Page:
November 15, 2010

Two Book Reviews - One Author - Ron Arons

Until a few weeks ago before receiving a telephone call I had never heard of Ron Arons. During that call Mr. Arons explained that he had been following postings on this blog and wondered if I would be interested in reviewing two of his books. After some discussion I agreed to either review them myself or ask some of my colleagues to review them for posting on the Criminal Law Library blog, with the understanding that the books provided for reviewing would be added to the library collection of the New York Supreme Court Criminal Term Library of New York County and not given to me personally.

We are fortunate that two colleagues, both experienced book reviewers, were available and eager to take on these assignments. Pepper Hedden who has worked with me on special projects and reviews materials regularly for the Law Library Association of Greater New York (LLAGNY) will graduate December 2010 from St. John’s University with an MLS degree. She is a reference librarian in the law library of the New York County District Attorney’s office and is reviewing The Jews of Sing Sing the first of Mr. Arons' books listed below. Ted Pollack who is reviewing Wanted! U.S. Criminal Records: Sources & Research Methodology, also by Mr. Arons, is the Senior Law Librarian at the New York County Public Access Law Library. Ted continues to review legal materials for both the New York Law Journal and the Library Journal.

Since I am not writing any of the reviews below I will only say that as a law librarian who is always looking for useful sources of criminal records, I have already found Mr. Arons book Wanted! U.S. Criminal Records: Sources & Research Methodology useful in identifying criminal records in other jurisdictions. Unfortunately I have not yet found time to read The Jews of Sing Sing--but I will. Now on to the book reviews:
David Badertscher

Pepper Hedden's review:

The Jews of Sing Sing: Gotham Gangsters and Gonuvin
By Ron Arons
The Jews of Sing Sing proves the adage to not judge a book by its cover – or its title. This book is a lively and crystalline page-turner with something for everyone to enjoy.

Like many, Ron Arons paid little attention to the family stories he had heard over his lifetime until he found himself parentless. While disposing of the belongings of his “packrat parents”, he discovered a family tree his father had started and caught the “genealogy bug”. Having no living relatives of a proper age to ask for stories, the author began his genealogical expedition with the U.S. Census records. What he discovered raised perplexing questions. His great-grandfather had claimed to be born in three different locations. His great-grandmother’s death certificate listed a surviving husband with a name different from that of his great-grandfather. And his great-grandfather had served time in Sing Sing! He didn’t remember hearing such a story and the idea of a Jewish criminal flew in the face of his Jewish teachings to abide to a high moral value system.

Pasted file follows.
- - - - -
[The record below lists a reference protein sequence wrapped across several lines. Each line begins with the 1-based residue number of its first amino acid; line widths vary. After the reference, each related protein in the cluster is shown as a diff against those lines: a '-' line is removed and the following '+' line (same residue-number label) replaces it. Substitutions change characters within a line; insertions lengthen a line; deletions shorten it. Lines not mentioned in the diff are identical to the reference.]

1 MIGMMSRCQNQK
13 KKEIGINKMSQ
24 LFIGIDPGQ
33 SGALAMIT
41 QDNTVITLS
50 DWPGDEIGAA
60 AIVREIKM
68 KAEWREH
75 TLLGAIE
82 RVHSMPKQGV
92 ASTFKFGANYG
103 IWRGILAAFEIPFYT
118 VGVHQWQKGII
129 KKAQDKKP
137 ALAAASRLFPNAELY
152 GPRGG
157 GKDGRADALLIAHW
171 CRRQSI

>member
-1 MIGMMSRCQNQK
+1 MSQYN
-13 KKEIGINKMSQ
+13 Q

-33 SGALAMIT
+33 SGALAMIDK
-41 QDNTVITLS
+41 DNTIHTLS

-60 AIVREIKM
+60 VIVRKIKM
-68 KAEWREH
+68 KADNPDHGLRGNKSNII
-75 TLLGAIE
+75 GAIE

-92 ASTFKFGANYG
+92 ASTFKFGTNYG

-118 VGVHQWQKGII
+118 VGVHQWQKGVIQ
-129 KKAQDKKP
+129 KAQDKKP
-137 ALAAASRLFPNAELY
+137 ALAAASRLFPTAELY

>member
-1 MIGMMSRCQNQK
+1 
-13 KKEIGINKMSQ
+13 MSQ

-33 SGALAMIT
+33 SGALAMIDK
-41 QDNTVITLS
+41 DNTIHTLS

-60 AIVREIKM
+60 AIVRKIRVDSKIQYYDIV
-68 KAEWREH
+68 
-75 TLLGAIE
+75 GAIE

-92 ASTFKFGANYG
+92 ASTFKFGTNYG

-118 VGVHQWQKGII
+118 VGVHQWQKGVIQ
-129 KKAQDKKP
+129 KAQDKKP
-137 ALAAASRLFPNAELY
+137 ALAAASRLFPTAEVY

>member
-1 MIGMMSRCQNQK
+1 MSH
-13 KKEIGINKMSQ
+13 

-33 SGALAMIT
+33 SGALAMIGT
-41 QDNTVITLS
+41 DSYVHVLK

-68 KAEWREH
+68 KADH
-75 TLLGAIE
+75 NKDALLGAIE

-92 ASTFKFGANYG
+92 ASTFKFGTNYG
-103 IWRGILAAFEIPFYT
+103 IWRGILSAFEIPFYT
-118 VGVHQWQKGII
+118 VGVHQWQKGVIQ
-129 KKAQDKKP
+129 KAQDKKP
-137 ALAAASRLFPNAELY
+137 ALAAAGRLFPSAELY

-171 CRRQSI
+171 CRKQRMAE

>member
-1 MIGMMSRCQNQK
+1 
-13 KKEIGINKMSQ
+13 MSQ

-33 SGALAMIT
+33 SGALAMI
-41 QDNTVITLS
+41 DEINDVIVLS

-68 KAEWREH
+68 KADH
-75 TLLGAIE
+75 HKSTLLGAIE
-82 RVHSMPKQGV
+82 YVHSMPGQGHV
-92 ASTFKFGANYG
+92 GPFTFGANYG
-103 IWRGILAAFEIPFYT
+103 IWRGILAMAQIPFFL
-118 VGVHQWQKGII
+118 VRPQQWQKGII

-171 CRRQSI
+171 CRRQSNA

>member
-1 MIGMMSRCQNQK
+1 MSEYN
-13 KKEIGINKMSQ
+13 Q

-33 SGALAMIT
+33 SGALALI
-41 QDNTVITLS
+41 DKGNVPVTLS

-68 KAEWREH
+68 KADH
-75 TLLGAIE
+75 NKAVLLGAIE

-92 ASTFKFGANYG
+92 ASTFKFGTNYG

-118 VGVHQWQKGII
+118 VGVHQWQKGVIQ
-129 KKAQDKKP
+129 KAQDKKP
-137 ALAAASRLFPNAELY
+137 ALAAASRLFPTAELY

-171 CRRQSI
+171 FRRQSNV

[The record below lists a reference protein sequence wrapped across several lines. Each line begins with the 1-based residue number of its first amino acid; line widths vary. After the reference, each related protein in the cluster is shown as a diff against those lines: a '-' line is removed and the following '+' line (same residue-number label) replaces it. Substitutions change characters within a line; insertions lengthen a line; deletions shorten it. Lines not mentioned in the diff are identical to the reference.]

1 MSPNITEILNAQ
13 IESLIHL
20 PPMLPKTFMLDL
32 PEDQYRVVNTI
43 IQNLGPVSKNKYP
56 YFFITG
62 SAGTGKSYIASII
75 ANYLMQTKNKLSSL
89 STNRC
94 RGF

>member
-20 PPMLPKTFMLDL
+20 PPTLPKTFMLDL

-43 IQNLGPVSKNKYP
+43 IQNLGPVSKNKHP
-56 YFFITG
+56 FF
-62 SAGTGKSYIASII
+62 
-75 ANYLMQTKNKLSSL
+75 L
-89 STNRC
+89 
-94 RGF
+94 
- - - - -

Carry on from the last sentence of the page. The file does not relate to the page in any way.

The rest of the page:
Ron Arons is an award-winning researcher who invites us on his odyssey of discovery and engagingly reports the results. Over more than ten years, as he pieced together his great grandfather’ s story, he found a surprising number of other Jewish criminals from the early New York City streets especially the Lower East Side, also known as Five Points. In individual chapters, the reader is entertained with colorful descriptions of some of these Jewish criminals who had called Sing Sing “home” for a time from the mid-nineteenth century through the mid-twentieth century.

Throughout the book, the author’s meticulous research in census records, prison records, newspapers, archives, books, police records, court transcripts and personal interviews is impressive. Where pieces about the underworld characters do not fit nicely together, Ron Arons suggests possible answers based on other research. The details are exquisite. Locations, names and facts are exact. The storytelling is infectious.

For instance, we meet Monk Eastman, “the first true Jewish gangster” whose “presence and influence lasted for decades”. In one recounting, Monk and his companions were unaware they were being watched by undercover detectives as they “pushed revolvers in the youth’s face and attempted to steal his stash.” One detective “like an Olympic hurdler” cleared the leg Eastman put out to trip him as he pursued the companion “in front of Lewis & Conger, a crockery and home furnishings store located at 130 W. 42nd Street.” What follows is literally a blow-by-blow account of how the officer used the companion as a shield to block the gun shots hurled by Monk until Monk’s revolver was empty and he threw it through the Lewis & Conger store window to later be used as evidence. There are dozens of other delightful stories.